Clock Watchers -- Employee Behaviors Managers Hate #8

This final disliked behavior needs limited explanation.  Based on my observations, it probably rises to a higher level than #8 for some managers, so the reader should be aware -- just because it's at the bottom of my list, doesn't mean it's at the bottom of everyone's.

Traditionally, the term Clock Watcher describes an employee who is out the front doors of their workplace within seconds (really, within a few minutes) of the end of the day.  And truly, I've seen this exact behavior often enough to know it is widely practiced, and widely dispised.  But a Clock Watcher can also be someone who doesn't arrive until the exact first minute of the day (or later), or insists on stretching breaks.  Generally, a clock watcher is someone who gives off a palpable sense of Not Wanting to Be Here.

Managers often expect this from lower level employees, and are pleasantly surprised when they find employees at those levels who don't do it.  For professionals, or, heaven forbid, other manager, clock watching will definitely get you downgraded.  Even if you get all your work done.  Even if you avoid all the other hated behaviors.  Even if you're a star in other respects.  And it also irritates your peers who aren't clock watchers themselves.

The only way you get a (partial) pass on the judgment, is if your direct supervisor is a clock watcher, too.  Even then, there's probably danger in the behavior -- your manager probably rationalizes his or her behavior, but is much more likely to condemn yours.  And your manager isn't the only person watching, either.  Some of those other people, like a boss'es boss, or a current peer but future manager, will have an impact on your career.

The clock watcher label may be a bit unfair.  There may be legitimate reasons you leave work at precisely 5:00:02 every day.  Perhaps you have to pick up children.  Or maybe there is a recurring doctor's appointment.  Most people will cut you some slack for occassional on-time (or even early) departures.  The label usually comes from repeated observations.  And a the more tightly timed the incidents are, the more likely someone will connect them and label the person as a clock watcher.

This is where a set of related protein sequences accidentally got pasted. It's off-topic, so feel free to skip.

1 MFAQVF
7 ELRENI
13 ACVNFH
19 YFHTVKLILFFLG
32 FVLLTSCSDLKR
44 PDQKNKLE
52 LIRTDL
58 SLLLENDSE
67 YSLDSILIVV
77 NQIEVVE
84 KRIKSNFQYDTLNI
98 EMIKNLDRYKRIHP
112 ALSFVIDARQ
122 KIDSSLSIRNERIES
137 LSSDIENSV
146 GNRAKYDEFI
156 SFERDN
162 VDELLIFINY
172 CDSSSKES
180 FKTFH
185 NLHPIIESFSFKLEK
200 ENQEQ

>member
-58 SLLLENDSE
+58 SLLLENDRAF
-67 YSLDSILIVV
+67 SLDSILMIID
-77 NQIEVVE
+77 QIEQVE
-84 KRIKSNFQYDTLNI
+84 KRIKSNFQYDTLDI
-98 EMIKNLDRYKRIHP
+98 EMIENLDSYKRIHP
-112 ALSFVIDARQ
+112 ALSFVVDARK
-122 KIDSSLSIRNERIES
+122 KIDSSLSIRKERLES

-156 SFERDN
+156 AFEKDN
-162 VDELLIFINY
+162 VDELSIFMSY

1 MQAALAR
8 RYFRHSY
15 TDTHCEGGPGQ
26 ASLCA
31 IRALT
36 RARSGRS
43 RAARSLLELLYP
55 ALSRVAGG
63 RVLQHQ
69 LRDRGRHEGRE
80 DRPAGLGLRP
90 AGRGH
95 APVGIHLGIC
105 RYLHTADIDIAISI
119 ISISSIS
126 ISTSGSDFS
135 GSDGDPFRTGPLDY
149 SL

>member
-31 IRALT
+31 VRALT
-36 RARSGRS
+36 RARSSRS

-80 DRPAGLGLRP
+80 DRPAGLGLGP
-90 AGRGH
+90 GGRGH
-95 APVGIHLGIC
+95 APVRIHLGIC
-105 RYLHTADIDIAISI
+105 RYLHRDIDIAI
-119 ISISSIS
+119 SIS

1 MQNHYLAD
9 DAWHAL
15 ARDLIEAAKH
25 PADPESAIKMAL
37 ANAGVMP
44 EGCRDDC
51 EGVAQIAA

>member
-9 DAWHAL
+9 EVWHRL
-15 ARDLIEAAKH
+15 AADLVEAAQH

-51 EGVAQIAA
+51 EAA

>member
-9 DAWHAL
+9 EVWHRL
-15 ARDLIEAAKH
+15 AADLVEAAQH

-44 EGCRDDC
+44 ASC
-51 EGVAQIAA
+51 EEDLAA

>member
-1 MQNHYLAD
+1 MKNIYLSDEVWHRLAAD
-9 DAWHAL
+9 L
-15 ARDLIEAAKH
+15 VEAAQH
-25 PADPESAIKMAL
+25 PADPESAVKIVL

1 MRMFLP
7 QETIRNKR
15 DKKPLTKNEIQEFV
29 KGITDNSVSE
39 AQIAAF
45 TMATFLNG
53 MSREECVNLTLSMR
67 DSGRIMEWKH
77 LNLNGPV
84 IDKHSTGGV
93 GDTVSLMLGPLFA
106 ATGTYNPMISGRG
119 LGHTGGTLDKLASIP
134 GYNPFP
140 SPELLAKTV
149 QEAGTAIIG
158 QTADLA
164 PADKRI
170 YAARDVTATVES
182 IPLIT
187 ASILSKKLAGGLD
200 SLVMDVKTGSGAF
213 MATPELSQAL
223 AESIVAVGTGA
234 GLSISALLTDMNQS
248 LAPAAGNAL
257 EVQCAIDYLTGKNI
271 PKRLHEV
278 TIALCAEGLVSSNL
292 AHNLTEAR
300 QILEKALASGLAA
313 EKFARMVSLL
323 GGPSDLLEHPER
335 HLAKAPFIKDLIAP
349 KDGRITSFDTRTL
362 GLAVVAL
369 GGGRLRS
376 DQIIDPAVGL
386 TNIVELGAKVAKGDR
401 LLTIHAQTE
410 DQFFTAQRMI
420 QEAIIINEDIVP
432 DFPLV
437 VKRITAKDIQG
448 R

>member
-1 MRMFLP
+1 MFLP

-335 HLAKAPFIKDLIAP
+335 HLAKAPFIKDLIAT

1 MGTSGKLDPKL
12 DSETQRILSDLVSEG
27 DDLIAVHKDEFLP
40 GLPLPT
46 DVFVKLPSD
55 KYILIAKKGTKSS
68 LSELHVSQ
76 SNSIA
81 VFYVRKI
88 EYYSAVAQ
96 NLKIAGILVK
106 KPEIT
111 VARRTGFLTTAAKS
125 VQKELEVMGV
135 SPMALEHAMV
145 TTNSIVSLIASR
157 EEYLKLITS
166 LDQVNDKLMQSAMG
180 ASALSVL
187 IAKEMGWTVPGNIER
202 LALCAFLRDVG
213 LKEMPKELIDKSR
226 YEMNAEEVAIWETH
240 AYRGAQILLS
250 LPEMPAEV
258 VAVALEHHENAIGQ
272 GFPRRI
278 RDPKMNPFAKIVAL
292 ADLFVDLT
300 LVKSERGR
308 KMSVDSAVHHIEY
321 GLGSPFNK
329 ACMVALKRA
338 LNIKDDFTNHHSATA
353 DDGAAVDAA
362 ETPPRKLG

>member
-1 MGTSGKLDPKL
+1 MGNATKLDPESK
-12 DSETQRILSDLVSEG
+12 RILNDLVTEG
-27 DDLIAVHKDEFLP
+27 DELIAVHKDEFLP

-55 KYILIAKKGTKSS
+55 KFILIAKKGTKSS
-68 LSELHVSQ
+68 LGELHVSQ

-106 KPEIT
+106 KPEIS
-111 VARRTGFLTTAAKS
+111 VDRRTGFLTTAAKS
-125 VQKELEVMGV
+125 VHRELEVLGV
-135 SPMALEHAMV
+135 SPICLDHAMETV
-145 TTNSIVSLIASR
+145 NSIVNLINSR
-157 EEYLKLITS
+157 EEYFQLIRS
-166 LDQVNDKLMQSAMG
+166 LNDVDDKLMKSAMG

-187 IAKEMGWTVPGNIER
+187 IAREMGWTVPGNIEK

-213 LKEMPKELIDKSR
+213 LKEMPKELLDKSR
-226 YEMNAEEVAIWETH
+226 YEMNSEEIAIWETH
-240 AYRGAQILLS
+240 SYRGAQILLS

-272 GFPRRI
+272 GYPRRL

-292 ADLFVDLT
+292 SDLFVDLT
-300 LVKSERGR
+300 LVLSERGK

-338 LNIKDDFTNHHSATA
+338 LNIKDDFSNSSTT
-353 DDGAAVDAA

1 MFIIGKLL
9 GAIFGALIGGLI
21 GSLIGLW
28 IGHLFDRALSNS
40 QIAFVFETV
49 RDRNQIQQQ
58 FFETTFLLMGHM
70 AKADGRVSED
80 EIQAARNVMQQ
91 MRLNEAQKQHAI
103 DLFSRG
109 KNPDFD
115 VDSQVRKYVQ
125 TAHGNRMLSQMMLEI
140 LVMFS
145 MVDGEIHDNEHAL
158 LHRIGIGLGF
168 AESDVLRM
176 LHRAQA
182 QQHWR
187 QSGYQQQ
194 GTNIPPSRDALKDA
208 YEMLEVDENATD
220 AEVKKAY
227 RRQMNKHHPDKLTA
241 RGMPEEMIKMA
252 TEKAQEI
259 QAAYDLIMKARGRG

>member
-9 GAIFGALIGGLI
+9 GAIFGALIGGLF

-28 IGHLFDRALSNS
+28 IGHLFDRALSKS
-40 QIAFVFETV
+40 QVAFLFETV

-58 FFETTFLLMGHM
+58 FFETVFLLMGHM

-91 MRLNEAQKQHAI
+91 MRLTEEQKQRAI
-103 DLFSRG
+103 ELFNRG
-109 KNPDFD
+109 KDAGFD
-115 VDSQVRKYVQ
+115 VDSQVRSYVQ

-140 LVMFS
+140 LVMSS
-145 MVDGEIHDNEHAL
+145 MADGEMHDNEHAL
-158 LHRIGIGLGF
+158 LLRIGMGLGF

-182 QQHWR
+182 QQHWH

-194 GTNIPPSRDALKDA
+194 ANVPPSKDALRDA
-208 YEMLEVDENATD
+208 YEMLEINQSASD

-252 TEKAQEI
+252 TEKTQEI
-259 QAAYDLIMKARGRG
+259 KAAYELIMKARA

If you really are a clock watcher, you have two choices -- accept that the behavior will impact perceptions of your value as an employee and move on, or stop doing it.  You aren't likely to convince people you've reformed without completely erradicating the behavior.  But getting rid of it should be fairly easy -- don't rush out the door, stay an extra five minutes or more.  Don't abruptly end activities or conversations just because it almost time to go.  Drop by your manager's office a few minutes after quitting time, just to make sure he see's you're there.

If you aren't a clock watcher in your heart, but are worried you might be labeled as such because of some outside obligation, there are some things you can do to help your reputation.

  1. Let everyone know why you have to leave, and express the fact that you don't like it.
  2. Put in some extra time -- breaks, lunch, early arrival, Saturday, something.
  3. Send some work emails from home, particularly at late or off hours -- it helps communicate your commitment to the company.
  4. When you can, stay late.  Make sure people see you (particularly your supervisor), when you do so.
  5. When you must leave early, park somewhere where people won't see you walking to the vehicle or driving away -- this is a major irritant to many people.
  6. Don't make it obvious at your workspace that you've gone -- keep your briefcase/purse/lunchbox or other personal items you carry every day stashed in a drawer so it isn't obvious you've left.  Give your workspace a permanent work-in-progress look whether you're in or not.  Leave your computer on with something up on the screen all the time.

While some of these tips might seem a little deceptive, they're fair if you truly are at risk of being mislabeled.  Managers are looking for dedication, commitment and horsepower from their employees.  Those willing to go the extra mile, and put in the necessary time without complaint or pre-condition are positively perceived.  Those who clearly don't want to be there, will be downgraded quickly.

Note added 4-4-14

Surprisingly, this post has become possibly the most controversial of all the ones I've published.  I suppose this is because while person can be in denial over whether they're "clueless" or not, clock watchers know exactly what they're doing.  One or two people that I'm aware of were actually angered by what I wrote above -- probably more were, as most people who don't like what they see just move on.  As a result of the "controversy," I recently added a new post called Clock Watchers Redux, which expands upon this subject.